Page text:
I was approved for a credit card in October 2013. I have never exceeded the limit and have made all payments on time. I just received a notice that they are reducing my credit limit to the same amount as my current balance on the card. The reasons state, “Derogatory public record information, too few accounts currently paid as agreed, length of time of credit established, and lack of recent installment loan information.” One of the other credit reporting companies will not release a free credit report. This doesn’t seem right to me. What should I do?
Any time you are declined credit or have adverse action taken in response to your application, the creditor must provide you with the name of the credit reporting company it used to obtain your credit report. You are only entitled to a free report from the company used by the lender when an application is declined.
In order to obtain your free report, contact the credit reporting company identified in the adverse action notice provided by the lender. The adverse action notice should include instructions for contacting the credit reporting company.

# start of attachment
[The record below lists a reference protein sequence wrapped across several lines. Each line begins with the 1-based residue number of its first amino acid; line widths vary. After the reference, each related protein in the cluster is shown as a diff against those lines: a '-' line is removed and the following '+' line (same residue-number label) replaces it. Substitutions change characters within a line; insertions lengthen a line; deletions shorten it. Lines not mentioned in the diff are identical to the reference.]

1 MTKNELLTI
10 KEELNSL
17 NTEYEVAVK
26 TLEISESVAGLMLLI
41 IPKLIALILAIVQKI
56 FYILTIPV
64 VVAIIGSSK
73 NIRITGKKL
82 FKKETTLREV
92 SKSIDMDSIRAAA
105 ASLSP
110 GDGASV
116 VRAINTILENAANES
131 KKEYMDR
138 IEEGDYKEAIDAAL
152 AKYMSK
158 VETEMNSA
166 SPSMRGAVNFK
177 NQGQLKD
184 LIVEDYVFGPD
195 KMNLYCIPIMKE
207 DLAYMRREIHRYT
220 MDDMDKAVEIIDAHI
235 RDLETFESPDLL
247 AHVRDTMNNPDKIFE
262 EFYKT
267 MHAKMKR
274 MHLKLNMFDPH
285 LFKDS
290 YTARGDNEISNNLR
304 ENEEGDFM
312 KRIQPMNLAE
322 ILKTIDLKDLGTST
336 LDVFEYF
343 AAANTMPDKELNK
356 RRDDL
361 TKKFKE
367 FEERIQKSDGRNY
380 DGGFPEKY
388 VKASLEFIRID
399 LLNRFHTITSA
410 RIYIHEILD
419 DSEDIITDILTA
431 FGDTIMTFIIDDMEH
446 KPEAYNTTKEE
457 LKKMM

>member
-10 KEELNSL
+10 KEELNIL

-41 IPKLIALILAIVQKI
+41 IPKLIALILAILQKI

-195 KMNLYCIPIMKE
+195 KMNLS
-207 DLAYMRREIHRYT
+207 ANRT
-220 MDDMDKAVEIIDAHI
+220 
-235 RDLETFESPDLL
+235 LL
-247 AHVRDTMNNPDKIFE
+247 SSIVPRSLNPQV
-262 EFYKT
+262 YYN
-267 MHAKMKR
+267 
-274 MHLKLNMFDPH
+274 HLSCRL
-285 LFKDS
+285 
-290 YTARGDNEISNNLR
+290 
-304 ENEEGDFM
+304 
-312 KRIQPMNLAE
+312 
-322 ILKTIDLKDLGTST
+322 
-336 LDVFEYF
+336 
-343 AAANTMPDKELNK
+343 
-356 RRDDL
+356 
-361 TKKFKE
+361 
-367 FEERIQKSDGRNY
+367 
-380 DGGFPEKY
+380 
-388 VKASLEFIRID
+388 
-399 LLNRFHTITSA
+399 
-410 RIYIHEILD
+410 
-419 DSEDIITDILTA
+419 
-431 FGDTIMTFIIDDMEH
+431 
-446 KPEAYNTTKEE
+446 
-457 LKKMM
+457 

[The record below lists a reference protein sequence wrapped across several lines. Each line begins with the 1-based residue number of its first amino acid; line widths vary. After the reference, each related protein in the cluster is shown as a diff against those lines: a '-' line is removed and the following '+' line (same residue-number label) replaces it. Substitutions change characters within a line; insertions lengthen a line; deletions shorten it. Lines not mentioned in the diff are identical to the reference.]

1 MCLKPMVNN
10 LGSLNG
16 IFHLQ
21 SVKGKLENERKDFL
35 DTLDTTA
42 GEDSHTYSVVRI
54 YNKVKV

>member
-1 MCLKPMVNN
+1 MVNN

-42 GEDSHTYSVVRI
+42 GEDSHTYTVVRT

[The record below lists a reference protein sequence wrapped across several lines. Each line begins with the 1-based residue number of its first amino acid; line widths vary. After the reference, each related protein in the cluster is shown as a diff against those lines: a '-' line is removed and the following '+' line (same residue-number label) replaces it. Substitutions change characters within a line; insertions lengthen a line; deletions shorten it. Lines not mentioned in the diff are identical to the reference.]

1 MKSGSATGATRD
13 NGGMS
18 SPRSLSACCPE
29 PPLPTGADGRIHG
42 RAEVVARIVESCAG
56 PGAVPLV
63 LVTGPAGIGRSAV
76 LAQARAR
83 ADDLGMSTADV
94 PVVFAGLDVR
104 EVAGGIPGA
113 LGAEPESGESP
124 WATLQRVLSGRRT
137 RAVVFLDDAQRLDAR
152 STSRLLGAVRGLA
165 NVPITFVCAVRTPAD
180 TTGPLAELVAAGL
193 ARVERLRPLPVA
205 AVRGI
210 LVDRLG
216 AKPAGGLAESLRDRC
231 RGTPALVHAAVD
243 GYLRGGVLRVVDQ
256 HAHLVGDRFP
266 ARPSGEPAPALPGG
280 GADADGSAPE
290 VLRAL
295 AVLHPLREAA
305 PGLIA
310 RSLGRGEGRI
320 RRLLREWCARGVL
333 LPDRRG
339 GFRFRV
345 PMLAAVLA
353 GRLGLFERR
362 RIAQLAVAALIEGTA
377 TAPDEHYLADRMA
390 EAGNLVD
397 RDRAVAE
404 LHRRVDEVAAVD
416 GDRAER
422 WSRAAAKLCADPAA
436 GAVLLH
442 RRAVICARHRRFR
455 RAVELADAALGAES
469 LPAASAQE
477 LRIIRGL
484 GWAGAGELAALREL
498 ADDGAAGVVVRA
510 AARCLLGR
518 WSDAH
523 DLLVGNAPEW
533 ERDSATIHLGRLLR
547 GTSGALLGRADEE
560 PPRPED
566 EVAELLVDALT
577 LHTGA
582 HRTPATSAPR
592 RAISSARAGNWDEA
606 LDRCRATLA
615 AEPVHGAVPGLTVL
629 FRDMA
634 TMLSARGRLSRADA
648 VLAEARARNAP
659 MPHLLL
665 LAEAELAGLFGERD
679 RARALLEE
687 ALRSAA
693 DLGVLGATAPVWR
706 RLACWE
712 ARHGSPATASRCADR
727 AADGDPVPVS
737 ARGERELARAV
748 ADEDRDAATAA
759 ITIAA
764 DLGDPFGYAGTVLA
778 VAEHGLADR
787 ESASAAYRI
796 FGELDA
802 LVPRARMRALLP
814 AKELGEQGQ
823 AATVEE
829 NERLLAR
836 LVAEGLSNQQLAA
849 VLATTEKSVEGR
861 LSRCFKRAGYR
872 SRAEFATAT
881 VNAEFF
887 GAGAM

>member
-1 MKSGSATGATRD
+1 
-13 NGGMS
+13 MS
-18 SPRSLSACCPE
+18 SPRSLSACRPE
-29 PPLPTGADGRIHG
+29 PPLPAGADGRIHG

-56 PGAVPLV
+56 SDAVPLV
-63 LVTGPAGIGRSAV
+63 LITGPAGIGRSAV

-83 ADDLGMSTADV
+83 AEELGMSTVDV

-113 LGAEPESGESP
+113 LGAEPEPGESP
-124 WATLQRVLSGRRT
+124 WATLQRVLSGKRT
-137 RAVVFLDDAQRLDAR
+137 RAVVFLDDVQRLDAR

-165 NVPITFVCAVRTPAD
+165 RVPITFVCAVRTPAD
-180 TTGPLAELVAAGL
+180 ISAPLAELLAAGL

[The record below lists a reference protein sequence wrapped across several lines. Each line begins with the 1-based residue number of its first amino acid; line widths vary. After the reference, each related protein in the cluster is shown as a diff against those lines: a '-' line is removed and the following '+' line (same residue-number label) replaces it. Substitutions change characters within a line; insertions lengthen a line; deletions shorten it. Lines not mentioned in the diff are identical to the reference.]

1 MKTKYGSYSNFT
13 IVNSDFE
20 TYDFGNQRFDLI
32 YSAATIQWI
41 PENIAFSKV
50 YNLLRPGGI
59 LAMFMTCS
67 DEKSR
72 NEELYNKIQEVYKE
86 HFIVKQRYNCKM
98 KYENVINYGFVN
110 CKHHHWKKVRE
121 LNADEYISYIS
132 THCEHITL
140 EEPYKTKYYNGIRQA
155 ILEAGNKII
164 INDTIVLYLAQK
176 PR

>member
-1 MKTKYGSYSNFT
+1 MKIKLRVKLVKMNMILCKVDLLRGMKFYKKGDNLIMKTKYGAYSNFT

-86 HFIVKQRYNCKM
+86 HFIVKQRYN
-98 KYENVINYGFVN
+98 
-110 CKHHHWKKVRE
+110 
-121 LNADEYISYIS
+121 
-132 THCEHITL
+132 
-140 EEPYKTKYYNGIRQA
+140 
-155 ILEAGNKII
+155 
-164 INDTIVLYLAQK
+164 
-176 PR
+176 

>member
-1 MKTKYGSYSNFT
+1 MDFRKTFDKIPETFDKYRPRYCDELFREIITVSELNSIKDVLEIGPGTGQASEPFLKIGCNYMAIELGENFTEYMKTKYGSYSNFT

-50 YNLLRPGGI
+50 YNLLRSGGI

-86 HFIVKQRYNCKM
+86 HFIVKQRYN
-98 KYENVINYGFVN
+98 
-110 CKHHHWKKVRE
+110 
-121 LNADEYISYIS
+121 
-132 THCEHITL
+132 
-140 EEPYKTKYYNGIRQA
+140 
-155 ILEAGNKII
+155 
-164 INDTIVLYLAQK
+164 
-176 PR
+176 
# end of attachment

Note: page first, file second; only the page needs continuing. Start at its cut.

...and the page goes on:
Even though you were just approved for the card, the credit card company has a right to check your credit report periodically and to make changes to the account. Review your contract closely. It likely indicates the lender can reduce your credit limit or possibly change your interest rate based on information in your credit history.
You mentioned that you have never made a late payment on this account, but have you missed payments on other accounts? Lenders often monitor the credit risk of their customers. If you start missing payments with other lenders, or showing risky behavior, they may take action to protect themselves from losses.
When you order a copy of your credit report, you should be able to relate the comments from your lender to your history. If you feel any of the information listed on the report is incorrect, you can contact the credit reporting agency you received the report from in order to dispute the information.
And, remember you may obtain a free report from each of the credit reporting companies at www.annualcreditreport.com.
Thanks for asking.
The “Ask Experian” team